At first glance, ‘Sinister’ looks like a cardboard copy of any other generic slasher/ghost movie. Directed by the guy who brought us the horrible ‘The Day The Earth Stood Still’ remake Scott Derrickson and starring Ethan Hawke, Sinister turned out being one of the more effective horror movies to come out this year, let me explain why.
The story is simple: Writer Ellison (Ethan Hawke) and his wife Tracy (Juliet Rylance) move into a new home with their two kids Trevor and Ashley. Ellison, who still feeds on the fame from his first novel’s bestseller status, writes true-crime stories and finds a new home for their family in a town where a murder took place. What his wife and kids don’t know is that they happened in the house that they just moved in to.
We follow Ellison on his investigation into the murders, which turns out to be one of the best choices that director Derrickson made. Ethan Hawke is a very able lead and oftentimes can convey compassion for his actions even when he treads a thin line between what’s right and wrong.
The horror starts off when Ellison goes to the attic and finds a box filled with 8mm tapes.
His curiosity taking the better of him, he starts watching them and witnesses a string of murders, including the one taking place in their house, adding to that terror is the haunting image of a demon, recurring in all tapes.
It’s up until this point that the movie feels like a great mash-up from different genre’s, it’s a part haunted house, a part snuff film (the 8mm tapes really are very disturbing) and at times a crime thriller.
The big risk taken with such an approach is that it tends to fall apart into different pieces as the movie progresses, and to some extent it does.
As soon as Ellison sees the demonic image he is captivated by the meaning of it all. And through one simple google search finds ‘an expert in demonology’ to tell him that the demon is known as Bughuul a.k.a. Mr. Boogie. A demon who feeds on the soul of a child, linking him to the fact that every family murder similar to the one he’s investigating, had a child gone missing.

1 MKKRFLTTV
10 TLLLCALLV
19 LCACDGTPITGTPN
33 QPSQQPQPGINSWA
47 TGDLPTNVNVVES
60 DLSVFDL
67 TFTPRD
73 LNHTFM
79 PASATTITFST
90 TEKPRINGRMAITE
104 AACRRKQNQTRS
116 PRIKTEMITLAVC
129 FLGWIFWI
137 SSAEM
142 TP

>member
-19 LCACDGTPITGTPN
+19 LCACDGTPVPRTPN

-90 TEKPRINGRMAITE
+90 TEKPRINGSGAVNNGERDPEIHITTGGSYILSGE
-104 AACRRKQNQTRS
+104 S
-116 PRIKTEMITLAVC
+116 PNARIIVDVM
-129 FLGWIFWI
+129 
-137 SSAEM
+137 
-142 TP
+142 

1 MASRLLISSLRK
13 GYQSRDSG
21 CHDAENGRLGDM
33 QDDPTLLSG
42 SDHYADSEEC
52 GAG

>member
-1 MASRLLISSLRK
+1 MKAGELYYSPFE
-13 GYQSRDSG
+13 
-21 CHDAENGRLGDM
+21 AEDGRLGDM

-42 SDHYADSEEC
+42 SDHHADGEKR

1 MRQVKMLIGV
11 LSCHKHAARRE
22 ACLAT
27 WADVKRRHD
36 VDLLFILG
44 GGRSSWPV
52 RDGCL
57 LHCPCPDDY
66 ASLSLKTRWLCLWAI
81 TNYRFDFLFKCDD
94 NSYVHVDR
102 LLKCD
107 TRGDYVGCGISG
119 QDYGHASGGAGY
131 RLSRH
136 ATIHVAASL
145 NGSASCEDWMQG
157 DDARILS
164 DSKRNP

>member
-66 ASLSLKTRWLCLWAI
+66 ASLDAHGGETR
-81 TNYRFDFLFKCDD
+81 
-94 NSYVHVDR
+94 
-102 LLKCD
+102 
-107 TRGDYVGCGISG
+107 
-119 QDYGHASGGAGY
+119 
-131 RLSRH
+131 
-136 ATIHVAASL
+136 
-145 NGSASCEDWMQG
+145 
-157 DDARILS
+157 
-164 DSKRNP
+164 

It’s at times a very cliched happening, with the arbitrary ‘dead kids’ roaming around, some jump scares and the cookie cutter characters such as the aforementioned ‘demonology expert’, yet it still manages to captivate a fairly long time. I was interested in finding out the inner workings of the story and felt frightened by the combination of the 8mm tapes and mysterious presence from Bughuul.
Ultimately, the movie shies away from real horror and leaves a lot of interesting turns and twists out there for us to think about (or forget, which is more likely).
Midway through the movie, the drama and tension are amped up, yet the movie ultimately fails in becoming a cohesive story. Reasons for this are the lack of depth in Ellison’s children as well as several side characters and situations. It’s not necessarily a bad thing to have a couple of horror cliche’s in your movie, but you have to even it out with some realism and well written characters. Without the latter ‘Sinister’ feels uneven and at times generic.
Bughuul is a great villain and has potential to become a new icon in horror, but in future offerings he would need more screentime, a voice, reasons for doing what he’s doing and a better look.
The fact that he’s so prominently shown on promotional art and posters doesn’t lessen his impact, a statement to his design, yet seeing him on screen (especially near the ending) does little to make him truely memorable. In fact, you’d be forgiven to think that it’s just a dude wearing a frightening mask, which most definitely isn’t what ‘Sinister’ wants you to feel when leaving the theatre.
Despite my criticisms about ‘Sinister’ I do feel it’s worth checking out. The 8mm tapes are easily the most effective pieces of horror I’ve seen in a long time, and Bughuul is a frightening presence for the most part of the movie. Compared to the horror hit ‘Insidious’ which shares some of it’s dna, it falls short on different aspects. Had ‘Insidious’ gone with Bughuul as a villain, I think it would have become a bigger hit than it was today. Maybe that says something about ‘Sinister’ and maybe it doesn’t.
If you’ve got a spare night and you feel up for a good horror movie, give it a whirl.
Just don’t expect to see this generations ‘Poltergeist’.